Tis’ the season for wreaths, Christmas trees, and Menorahs, as well as a time for gift giving and gift receiving. It is also a wonderful opportunity to demonstrate human compassion and kindness. Tis’ a great time to use your holiday spirit to spread good will, share your love, and give back to others in the community.
We have struggled for years to find the true meaning of Christmas as our holiday season has become more and more commercialized. However, as a result of the recent recession, this year appears to be different. Many have discovered that it is not the possessions we have in life that makes us happy or successful, but it is how we live our lives. As a result, many are donating more of their time to help address community issues and others are downsizing. Kudos to you, if you are one of these people.
As I began to reflect on my personal holiday traditions, I am reminded of two of my most anticipated Christmas shows including Dr. Seuss’ ”How the Grinch Stole Christmas” and Peanut’s “A Charlie Brown Christmas.” Not only are these entertaining, but they attempt to remind us of the “reason for the season.” Maybe this is why they are my favorites.
In the Grinch, Cindy Lou shows us that there is more to Christmas than the glitter, the glitz, and the gift giving. She shows us, and everyone else in “Whoville,” that we need to follow our heart. Likewise, Charlie Brown in “A Charlie Brown Christmas” gets fed up with the commercialism of the holidays as he grapples with the true meaning of Christmas. Charlie Brown, like Cindy Lou remind us, that Christmas is all about kindness, helping others, sharing, and giving. It is a wonderful lesson for us to remember and share with others.
We can follow Cindy Lou and Charlie Brown’s lead and reach out to our friends, neighbors, family members, and others less fortunate. We can show people that we care, that we are thinking about them, and that we appreciate them. People would much rather have the gift of love than a store bought gift, anyway.
We can start new family traditions and teach our children and grandchildren the real meaning of the season. We can teach them about love, compassion and responsibility by showing them how fortunate they are, as well as, how they can make a difference by doing their part. Most importantly, we can share our personal wealth, time, and talents with others who are less fortunate and make a difference in our communities, one person at a time.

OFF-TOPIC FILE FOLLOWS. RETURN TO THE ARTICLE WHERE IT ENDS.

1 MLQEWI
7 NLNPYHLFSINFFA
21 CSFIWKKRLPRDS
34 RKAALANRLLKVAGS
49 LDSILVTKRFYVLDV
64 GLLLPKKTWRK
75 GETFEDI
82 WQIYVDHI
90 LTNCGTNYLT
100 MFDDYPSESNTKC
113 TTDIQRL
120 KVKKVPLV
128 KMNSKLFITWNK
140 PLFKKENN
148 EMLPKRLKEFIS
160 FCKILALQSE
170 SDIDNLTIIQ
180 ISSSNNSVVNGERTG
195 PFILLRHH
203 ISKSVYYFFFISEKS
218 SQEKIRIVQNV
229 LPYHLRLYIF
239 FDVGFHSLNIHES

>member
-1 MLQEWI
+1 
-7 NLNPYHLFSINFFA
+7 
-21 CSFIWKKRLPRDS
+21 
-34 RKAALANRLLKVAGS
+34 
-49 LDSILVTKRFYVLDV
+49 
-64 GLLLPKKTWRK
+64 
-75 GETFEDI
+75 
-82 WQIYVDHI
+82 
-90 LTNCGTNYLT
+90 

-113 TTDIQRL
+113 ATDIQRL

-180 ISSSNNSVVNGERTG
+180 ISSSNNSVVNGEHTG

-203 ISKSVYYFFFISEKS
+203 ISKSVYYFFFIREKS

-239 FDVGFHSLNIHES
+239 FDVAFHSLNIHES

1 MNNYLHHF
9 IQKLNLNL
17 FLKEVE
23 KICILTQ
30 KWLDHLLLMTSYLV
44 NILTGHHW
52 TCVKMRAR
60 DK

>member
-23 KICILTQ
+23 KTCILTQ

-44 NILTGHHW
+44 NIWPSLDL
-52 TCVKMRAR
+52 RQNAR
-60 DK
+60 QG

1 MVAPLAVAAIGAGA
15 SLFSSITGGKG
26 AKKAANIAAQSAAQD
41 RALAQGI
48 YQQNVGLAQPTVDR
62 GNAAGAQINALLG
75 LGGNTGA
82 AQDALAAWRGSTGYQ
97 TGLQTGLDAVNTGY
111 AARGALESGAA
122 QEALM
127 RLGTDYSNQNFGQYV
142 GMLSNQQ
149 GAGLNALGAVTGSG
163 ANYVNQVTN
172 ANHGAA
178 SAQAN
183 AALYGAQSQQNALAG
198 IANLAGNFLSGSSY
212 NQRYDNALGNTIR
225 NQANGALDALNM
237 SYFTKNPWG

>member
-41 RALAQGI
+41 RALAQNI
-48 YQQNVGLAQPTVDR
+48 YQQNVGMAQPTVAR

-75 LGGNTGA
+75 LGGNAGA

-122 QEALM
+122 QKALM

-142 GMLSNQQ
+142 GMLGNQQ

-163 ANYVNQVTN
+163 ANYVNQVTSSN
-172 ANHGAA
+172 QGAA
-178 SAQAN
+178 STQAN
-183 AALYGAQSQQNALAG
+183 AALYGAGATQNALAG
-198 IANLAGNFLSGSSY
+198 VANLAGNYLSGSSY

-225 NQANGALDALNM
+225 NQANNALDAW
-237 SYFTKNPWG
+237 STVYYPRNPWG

So gather your family members, your friends, your church group, your club or your organization and share your generosity in one of these ways:
- Donate an hour (or more) of your time to a local charity. During the holiday season consider being a Salvation Army bell ringer, serve food at the local soup kitchen, help out at a local nursing home or share your musical and artistic talents by providing entertainment at a local shelter. Use the holidays as a kick-off for a year-long effort of volunteering.
- Assist with your community’s “Santa to a Senior” or “Home for the Holidays” program. Buy a gift for an older adult in need. Help wrap or deliver gifts to older community members. Contact your local Home Instead Senior Care office or Agency on Aging for additional information.
- Work with everyone you know to pull together a box of food donations and give them to your local food pantry. Due to the holiday season, the recession, and increased demand for services, our local food pantries are in desperate need of food. Something as simple as one can of soup can provide dinner or lunch for a person in need.
- Visit or assist a “shut in” who needs assistance. Assist with putting new batteries in their fire detector, take out the trash for them, offer to help clean up their house. Put up holiday decorations for them. Cook a holiday meal to them, or better yet, invite them to your holiday dinner. Drive them to a medical appointment or to the grocery store. The opportunities are unlimited.
- Contribute to a cause in the honor of an older adult. Most non-profits will offer opportunities to make a donation in honor of another person, then let them know that you have done this. Consider making a donation in honor of an aging family member, friend or community member who has inspired you. What a wonderful way to show you care and to thank them while doing something to help others in need.
- Go to the local “dollar store” and purchase bingo prizes for your local parks and recreation, nursing home or senior group. Little inexpensive treats are just as delightful as their more expensive counterparts!
- Invite an elderly neighbor or friend to join you at the holiday church service or another holiday event.
- Send an anonymous holiday card with cash to someone in need. Or mail a card with your name on it letting someone know how you appreciate them and how they have changed your life. With all the computer and electronics in our world now, getting cards and letters in the mail are a rarity these days.
- Give a caregiver a break for a few hours. Offer to stay with his/her loved one so they can have a brief respite from care.
- Take a small lap dog or friendly animal to visit an elderly person or a family with children who cannot afford a pet. Dress them up in silly Christmas bows and ribbons for their amusement.
These are but a few of the many ways we can spread love, goodwill and holiday spirit during this holiday season. I am sure you can think of many more. Whatever you do, do it from the “heart.” You will be glad that you did. Not only will you feel great satisfaction for doing something good, it will warm your soul, and be good for your health. It will also help make this a holiday you won’t forget. A small act of kindness goes a long way!